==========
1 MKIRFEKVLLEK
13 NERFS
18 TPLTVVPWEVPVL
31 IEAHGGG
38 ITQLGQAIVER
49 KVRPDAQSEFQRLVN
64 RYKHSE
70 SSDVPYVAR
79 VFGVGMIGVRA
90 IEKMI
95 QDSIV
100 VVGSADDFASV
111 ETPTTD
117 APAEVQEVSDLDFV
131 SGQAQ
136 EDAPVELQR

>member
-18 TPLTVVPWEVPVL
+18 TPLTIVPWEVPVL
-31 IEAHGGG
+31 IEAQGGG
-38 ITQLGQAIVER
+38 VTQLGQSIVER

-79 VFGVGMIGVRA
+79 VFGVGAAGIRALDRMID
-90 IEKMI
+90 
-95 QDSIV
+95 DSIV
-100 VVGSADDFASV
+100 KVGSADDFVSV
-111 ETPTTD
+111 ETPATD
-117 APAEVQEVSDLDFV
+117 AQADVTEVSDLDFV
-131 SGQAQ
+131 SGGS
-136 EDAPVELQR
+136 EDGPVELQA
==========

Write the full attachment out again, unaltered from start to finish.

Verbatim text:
1 MKIRFEKVLLEK
13 NERFS
18 TPLTVVPWEVPVL
31 IEAHGGG
38 ITQLGQAIVER
49 KVRPDAQSEFQRLVN
64 RYKHSE
70 SSDVPYVAR
79 VFGVGMIGVRA
90 IEKMI
95 QDSIV
100 VVGSADDFASV
111 ETPTTD
117 APAEVQEVSDLDFV
131 SGQAQ
136 EDAPVELQR

>member
-18 TPLTVVPWEVPVL
+18 TPLTIVPWEVPVL
-31 IEAHGGG
+31 IEAQGGG
-38 ITQLGQAIVER
+38 VTQLGQSIVER

-79 VFGVGMIGVRA
+79 VFGVGAAGIRALDRMID
-90 IEKMI
+90 
-95 QDSIV
+95 DSIV
-100 VVGSADDFASV
+100 KVGSADDFVSV
-111 ETPTTD
+111 ETPATD
-117 APAEVQEVSDLDFV
+117 AQADVTEVSDLDFV
-131 SGQAQ
+131 SGGS
-136 EDAPVELQR
+136 EDGPVELQA